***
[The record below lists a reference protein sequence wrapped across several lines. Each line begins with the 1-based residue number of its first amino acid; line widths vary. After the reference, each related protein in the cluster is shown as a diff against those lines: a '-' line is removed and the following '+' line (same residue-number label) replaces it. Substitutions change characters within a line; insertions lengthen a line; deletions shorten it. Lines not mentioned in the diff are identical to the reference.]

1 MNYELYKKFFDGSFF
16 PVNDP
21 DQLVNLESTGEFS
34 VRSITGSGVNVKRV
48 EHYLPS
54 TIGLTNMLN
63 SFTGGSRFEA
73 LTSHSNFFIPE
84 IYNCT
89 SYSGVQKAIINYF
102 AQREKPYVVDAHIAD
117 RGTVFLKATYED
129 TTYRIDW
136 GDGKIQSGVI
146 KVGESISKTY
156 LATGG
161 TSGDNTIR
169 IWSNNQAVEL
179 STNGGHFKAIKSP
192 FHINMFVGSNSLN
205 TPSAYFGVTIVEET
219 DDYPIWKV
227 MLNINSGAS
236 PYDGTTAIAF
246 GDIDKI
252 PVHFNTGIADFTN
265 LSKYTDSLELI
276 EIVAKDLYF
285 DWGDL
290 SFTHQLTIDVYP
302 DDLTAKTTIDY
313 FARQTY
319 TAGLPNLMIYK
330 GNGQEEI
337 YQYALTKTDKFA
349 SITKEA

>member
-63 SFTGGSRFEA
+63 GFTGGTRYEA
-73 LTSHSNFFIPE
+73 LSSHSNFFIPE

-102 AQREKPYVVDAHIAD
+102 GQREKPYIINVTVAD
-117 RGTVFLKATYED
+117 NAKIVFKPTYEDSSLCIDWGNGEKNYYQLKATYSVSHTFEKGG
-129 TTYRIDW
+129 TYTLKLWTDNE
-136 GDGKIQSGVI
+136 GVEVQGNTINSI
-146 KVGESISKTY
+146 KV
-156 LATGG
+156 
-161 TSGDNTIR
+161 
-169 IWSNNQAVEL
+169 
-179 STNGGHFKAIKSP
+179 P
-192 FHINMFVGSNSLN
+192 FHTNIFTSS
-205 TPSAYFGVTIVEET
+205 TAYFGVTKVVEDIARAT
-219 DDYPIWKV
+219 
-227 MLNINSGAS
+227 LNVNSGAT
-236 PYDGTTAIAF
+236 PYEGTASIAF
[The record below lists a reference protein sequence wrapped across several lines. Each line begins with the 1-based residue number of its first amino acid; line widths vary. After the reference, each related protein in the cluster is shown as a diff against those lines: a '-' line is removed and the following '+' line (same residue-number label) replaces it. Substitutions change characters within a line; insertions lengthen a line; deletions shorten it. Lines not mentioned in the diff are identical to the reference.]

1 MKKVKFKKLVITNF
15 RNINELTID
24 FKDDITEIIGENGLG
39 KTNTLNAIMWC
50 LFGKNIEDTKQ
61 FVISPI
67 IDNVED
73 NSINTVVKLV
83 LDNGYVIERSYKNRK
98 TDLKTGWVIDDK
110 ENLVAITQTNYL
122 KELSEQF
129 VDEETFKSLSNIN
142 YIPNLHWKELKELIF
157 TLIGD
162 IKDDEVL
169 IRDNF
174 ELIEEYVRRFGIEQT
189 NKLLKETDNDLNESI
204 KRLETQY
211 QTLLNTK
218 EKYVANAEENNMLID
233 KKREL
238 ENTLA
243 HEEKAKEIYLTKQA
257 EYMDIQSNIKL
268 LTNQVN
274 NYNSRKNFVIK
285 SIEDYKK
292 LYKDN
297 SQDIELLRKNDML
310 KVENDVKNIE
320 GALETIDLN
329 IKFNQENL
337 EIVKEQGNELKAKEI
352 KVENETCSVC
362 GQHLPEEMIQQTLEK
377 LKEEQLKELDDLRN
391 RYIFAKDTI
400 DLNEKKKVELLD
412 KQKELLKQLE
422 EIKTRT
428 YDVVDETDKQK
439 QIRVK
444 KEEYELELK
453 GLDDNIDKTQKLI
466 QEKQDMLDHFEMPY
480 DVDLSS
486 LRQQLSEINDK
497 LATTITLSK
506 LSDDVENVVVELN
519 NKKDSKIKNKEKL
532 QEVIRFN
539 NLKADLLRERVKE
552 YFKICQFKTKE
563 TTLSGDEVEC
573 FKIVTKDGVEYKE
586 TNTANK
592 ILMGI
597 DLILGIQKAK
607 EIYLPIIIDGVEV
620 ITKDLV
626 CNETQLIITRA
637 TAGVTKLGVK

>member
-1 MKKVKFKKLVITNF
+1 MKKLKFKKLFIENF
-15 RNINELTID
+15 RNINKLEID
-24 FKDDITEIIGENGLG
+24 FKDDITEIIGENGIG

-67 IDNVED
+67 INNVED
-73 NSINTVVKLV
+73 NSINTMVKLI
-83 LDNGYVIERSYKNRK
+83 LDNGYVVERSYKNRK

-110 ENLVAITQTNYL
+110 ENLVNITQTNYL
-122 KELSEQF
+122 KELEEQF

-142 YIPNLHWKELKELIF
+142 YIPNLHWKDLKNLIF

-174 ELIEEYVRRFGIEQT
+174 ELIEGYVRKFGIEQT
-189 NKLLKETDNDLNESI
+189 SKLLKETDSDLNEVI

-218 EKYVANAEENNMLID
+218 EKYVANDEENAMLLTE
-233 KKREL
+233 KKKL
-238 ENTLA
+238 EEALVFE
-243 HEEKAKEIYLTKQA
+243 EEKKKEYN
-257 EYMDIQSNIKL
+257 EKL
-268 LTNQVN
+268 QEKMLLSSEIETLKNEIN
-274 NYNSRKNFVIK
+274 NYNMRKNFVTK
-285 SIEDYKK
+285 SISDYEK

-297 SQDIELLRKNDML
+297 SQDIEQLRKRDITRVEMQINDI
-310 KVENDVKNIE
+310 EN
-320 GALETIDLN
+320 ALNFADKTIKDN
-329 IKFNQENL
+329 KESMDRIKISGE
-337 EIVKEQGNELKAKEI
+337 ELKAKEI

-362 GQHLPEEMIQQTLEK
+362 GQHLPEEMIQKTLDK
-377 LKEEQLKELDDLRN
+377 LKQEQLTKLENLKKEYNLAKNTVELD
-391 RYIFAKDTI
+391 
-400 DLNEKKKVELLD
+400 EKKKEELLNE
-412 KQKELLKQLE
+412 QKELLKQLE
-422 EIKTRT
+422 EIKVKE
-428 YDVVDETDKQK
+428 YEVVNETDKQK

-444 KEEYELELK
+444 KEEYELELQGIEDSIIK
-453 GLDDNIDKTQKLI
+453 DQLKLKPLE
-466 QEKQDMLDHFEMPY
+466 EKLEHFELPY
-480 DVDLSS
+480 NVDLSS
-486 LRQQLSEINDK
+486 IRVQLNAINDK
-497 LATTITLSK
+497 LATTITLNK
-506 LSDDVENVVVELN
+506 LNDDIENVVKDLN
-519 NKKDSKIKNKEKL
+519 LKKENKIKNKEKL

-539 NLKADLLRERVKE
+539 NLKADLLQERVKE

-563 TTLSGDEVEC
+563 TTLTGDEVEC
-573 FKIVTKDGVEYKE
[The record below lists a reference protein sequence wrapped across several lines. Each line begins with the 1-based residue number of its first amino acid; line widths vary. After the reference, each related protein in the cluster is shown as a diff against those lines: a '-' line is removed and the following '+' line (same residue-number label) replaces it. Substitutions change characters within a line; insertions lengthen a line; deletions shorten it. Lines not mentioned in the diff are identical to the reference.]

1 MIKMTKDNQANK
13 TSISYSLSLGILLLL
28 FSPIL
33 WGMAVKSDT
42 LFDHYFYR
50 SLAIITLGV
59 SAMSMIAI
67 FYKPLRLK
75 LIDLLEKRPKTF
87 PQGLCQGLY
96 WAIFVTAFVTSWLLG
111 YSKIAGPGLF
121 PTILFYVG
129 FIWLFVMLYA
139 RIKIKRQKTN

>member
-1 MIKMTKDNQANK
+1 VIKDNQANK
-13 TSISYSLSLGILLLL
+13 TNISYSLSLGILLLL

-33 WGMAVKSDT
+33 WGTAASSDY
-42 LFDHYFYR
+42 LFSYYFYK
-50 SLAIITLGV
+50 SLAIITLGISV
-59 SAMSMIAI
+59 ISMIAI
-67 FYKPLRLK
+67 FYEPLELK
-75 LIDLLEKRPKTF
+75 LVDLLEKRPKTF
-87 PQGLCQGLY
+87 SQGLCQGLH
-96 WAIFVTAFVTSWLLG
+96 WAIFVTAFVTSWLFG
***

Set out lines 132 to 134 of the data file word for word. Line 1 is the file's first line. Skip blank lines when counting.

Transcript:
607 EIYLPIIIDGVEV
620 ITKDLV
626 CNETQLIITRA